September 21, 2018

Hole hunting

holehuntingHole hunting is what separates the advanced spearos from the intermediates and shows in the size and volume of their catches.  It’s a far more active form of hunting over the passive ambush techniques, can be rather acrobatic and benefits greatly from a good breath hold.  It’s also the most rewarding form of hunting in my opinion.

The theory is that even fish need to rest, and like us they prefer it to be as safe and secure as possible.  They don’t like to rest out in the open but in little caves, chunky cracks and can also dig out new spaces.  Normally under those big boulders you sometimes see on the sand beds.

The best holes hold the best fish and the best thing about taking a great fish from these spots, is that a week later there will be another great fish in it.  Yes that’s right; it’s a bit of drive through scenario going on.  If you find a big fish in a hole then it means it’s a great hiding place as far as the fish are concerned.  And if you remove the biggest dominant fish from it, it will be refilled by another similar sized fish when they realise it’s free.  So when you find a great hole make sure you memorise where it is as it’s a ticket to great meal every time you pass.  Some people take out a GPS and mark every hole they find.

The main technique is exploration.  It can feel a bit scary at first as you need to get right into all those nooks and crannies.  You need to get right on the bottom and slowly start getting a feel for your surroundings and where those hiding places might be.  Don’t be afraid to get right in there with a head torch and explore it properly.  However do be sensible and be very, very aware of potential snagging issues or the possibility of getting stuck – never ever take a risk if you are unsure.

Ideally you want a short gun for this, between a 50 and 60cm is perfect, and while you are moving around you need to be as silent as you can.  This is by far the most important aspect that you need to be mindful of while hole hunting.  You need to move around as stealthily as possible, try not to move any surrounding kelp, be mindful of churning up sand and make sure you don’t bang your speargun or weights on the rocks beneath you.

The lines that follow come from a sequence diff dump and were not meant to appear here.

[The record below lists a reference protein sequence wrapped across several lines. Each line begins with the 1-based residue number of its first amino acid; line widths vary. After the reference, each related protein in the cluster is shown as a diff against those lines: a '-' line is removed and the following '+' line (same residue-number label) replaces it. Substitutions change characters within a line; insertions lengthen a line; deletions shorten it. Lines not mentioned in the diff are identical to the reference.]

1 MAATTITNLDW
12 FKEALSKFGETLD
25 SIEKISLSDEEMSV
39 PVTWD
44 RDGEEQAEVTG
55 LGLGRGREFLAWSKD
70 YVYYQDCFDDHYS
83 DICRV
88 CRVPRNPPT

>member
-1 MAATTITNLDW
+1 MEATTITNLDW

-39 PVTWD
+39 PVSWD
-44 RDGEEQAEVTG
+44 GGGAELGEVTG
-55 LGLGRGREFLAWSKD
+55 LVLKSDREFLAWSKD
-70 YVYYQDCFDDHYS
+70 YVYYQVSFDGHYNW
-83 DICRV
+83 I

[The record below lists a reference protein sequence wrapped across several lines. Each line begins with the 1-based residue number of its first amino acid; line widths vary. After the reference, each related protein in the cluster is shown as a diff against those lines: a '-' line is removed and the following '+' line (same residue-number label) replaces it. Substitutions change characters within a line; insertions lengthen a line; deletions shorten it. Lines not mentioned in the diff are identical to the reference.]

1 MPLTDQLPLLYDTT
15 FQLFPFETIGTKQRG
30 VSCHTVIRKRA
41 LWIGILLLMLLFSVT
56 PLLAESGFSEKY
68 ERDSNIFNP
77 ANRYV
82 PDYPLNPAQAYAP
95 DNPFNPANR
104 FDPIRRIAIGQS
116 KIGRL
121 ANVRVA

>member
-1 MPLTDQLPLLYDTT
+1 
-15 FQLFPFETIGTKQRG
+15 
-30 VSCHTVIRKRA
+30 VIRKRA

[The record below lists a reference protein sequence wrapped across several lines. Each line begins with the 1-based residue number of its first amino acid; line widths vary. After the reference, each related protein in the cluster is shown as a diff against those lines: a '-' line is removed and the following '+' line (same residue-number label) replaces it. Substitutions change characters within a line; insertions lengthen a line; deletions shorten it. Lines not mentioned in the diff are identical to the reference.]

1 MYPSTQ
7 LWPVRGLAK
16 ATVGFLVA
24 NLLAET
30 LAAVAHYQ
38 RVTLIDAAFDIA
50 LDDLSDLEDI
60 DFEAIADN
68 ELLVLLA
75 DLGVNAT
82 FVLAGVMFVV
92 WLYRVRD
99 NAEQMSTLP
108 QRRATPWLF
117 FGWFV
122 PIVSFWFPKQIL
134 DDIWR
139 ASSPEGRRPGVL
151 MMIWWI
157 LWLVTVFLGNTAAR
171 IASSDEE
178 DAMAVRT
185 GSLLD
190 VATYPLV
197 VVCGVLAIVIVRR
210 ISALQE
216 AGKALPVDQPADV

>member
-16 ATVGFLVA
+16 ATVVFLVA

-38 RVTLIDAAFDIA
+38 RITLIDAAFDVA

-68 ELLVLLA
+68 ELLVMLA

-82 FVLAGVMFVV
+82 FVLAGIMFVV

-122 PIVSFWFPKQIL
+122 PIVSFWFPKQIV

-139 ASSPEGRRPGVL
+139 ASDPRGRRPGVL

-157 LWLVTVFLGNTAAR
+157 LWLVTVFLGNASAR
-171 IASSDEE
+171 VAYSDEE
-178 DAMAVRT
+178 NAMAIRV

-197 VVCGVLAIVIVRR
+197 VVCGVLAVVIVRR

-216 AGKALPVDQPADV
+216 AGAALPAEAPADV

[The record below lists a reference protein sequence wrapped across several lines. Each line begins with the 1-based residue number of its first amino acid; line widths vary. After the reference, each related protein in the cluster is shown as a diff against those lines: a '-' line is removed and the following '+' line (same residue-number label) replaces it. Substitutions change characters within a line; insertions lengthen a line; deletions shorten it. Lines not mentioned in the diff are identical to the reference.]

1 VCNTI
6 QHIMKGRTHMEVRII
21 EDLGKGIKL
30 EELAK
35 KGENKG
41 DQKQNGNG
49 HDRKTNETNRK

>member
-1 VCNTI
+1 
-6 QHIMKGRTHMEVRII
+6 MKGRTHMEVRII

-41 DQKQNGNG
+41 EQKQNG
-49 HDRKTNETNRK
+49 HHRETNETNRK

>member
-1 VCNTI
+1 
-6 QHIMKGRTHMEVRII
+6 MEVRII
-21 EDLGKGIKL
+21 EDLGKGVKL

You are in assassin mode now so need to act like it.  Keep your gun very close to your body; you don’t need to be waving that thing around.  Try and slide smoothly around corners and slowly peak into new areas and holes.  You want to be very tight to the floor or the surface you are manoeuvring around.  If you see a nice specimen then don’t keep moving towards it, smoothly stop and start manoeuvring your gun into a shooting position.  You don’t have all day to take the shot but at the same time you can’t turn Rambo and go in gung ho.  Extend your speargun as smoothly as you can, using the most direct action, i.e. not swinging your gun in but extending your gun past your body and into the firing position.  This is where the shorter gun makes all the difference.

Take the shot and do your best to pull the fish out the hole straight away.  The last situation you want now is for the fish to shoot off out through the other side of the cave and snag your line around a bunch of rocks.  Once it’s out of the hole you can start relaxing and use your normal technique of administering the last rites.

Overall the main thing to remember is that you are in stealth assassin mode not Rambo mode.  Think Assassin’s Creed, not Call of Duty.  Think Liam Neeson in ‘Taken’. Sure, there is a lot of action coming up but you need to be incognito first.  You want to hug in tight, glide around corners and slowly peep over holes, be an explorer and see what you can find.  Remember to remember where your holes are.  By the end of the season you will have a big list of bountiful marks to check every time you are in the area

Above all else, the most important that you must always remember: when you have discovered one of these fast food outlets…  never tell a soul where it is 😉

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